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I'm learning probability and it's been going fine. But some angst I can't seem to shake, is how algebra reflects human intuition/understanding and general physical processes. Let me explain.

Consider Blitzstein, Introduction to Probability (2019 2 edn), Chapter 2, Exercise 50, p 94.

Calvin and Hobbes play a match consisting of a series of games, where Calvin has probability p of winning each game (independently). They play with a “win by two” rule: the first player to win two games more than his opponent wins the match. Find the probability that Calvin wins the match (in terms of p).

The answer is simple:

Let $X$ be a random variable that denotes the number of games that Calvin wins out of two games. By LOTP, we have \begin{align*} P(W) &= P(W|X=0)P(X=0) + P(W|X=1)P(X=1) + P(W|X=2)P(X=2) \\ &= 0 + P(W)2pq + p^2 \\ &= \frac{p^2}{1-2pq} \\ &= \frac{p^2}{p^2+q^2} \end{align*}

Everything makes enough sense but something that bothers me is $P(W|X=1)$ = $P(W)$. Intuitively, this makes perfect sense, since losing a game and then winning (or vice versa) is equivalent to just "restarting the game"; this is me speaking intuitively, as a human. But how do I know that the algebra itself reflects this understanding that I as a human am understanding?

My only answer is: it just does. Someone has proved this stuff works.

Also, I think something that's confusing me is the fact that we're defining $P(W)$ in terms of itself, which makes me think it's recursive, but we don't solve it recursively; we solve it algebraically. What I mean is that when I see recursion, I automatically think proof by induction or some type of recurrence, but instead we just do very simple algebraic manipulation. I can't help but wonder whether behind the algebra there's some series that we're converging to and the answer is $P(W)$. Put differently, this simple algebra is actually hiding recursion. But if this is the case, that's so weird because the algebra is completely hiding what's "really going on," which further entrenches in my mind that algebra is really strange.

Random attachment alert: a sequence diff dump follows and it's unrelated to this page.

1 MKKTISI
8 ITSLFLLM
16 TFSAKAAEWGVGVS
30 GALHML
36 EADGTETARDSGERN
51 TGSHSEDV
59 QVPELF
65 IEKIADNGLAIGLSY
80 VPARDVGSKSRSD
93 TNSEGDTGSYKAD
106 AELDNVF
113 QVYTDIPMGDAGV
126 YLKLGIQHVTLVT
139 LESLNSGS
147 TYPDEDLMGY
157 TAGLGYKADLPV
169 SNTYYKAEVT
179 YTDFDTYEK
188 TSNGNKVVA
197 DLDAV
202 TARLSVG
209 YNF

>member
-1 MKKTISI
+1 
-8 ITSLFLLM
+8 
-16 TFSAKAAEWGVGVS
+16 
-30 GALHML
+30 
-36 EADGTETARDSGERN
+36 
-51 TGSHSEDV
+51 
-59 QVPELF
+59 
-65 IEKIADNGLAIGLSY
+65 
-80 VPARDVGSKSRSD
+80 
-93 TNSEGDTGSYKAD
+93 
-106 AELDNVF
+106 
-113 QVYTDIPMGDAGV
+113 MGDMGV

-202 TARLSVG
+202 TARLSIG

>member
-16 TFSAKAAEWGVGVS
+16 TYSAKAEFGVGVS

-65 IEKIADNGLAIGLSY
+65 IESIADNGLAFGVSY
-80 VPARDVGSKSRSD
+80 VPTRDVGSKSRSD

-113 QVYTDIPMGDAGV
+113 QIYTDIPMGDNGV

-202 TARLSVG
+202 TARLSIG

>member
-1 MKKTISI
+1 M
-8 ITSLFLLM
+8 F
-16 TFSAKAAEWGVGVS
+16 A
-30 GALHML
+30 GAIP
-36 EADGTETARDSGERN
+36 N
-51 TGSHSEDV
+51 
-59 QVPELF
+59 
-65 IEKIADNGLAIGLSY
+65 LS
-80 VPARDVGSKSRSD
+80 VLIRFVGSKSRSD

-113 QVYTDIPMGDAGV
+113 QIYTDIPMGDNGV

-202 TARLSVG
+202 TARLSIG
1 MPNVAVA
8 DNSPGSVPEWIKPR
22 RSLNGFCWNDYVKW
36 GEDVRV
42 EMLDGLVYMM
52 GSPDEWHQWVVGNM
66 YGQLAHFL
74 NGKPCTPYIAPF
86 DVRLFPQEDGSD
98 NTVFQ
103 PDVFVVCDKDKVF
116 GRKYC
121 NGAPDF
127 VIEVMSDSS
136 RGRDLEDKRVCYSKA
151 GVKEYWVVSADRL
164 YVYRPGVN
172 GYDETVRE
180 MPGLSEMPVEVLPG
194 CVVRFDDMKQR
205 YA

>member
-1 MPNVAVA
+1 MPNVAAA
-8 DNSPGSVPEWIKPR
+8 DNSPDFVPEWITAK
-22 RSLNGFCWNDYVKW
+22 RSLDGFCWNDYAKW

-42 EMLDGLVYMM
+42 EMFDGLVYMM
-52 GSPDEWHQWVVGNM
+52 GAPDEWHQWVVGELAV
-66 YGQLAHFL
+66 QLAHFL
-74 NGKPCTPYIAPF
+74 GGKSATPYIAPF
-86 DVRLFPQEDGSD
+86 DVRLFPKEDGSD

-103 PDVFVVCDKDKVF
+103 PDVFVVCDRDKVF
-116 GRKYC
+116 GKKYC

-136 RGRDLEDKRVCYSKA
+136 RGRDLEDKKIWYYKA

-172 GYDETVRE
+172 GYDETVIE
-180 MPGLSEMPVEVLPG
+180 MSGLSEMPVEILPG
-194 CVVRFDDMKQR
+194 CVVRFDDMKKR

Moreover, using algebraic manipulation here is strange. Why? Because the $=$ sign is deceiving: we're defining $P(W)$; what seems more appropriate is $P(W):= whatever$ and I'm pretty sure we can't just treat it as $=$ as I've done before, which is required for algebraic manipulation.

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    $\begingroup$ These are really good questions. Have you studied probability from a measure theoretic perspective? That won't clear everything up you're asking here, but it will partially scratch that itch. $\endgroup$ Oct 27, 2021 at 7:45
  • $\begingroup$ How "the algebra itself reflects this understanding"? It does not... we humans use concepts to describe the world: family, marriage, etc. With mathematics it is basically the same: we use abstract mathematical concepts and theories to describe the "facts" of the world. $\endgroup$ Oct 27, 2021 at 8:06
  • $\begingroup$ @DerekAllums I am not. I am in high school still. $\endgroup$
    – beginner
    Oct 27, 2021 at 8:12
  • $\begingroup$ @MauroALLEGRANZA Yes, that makes sense. But at the level I'm currently at, explanations are given in terms of intuition as opposed to rigorous mathematics: my teacher said $P(W|X=1) = P(W)$ because of the loose answer I gave. And this doesn't satisfy me ... $\endgroup$
    – beginner
    Oct 27, 2021 at 8:13
  • $\begingroup$ See Conditional probability: $P(W|X=1)$ is the probability of "event" $W$ happening when we know that event $X=1$ has happened. In general, it is not the same as $P(W)$. "$P(A|B)$ may or may not be equal to $P(A)$ (the unconditional probability of $A$). If $P(A|B) = P(A)$, then events $A$ and $B$ are said to be independent: in such a case, knowledge about either event does not alter the likelihood of each other." $\endgroup$ Oct 27, 2021 at 8:19

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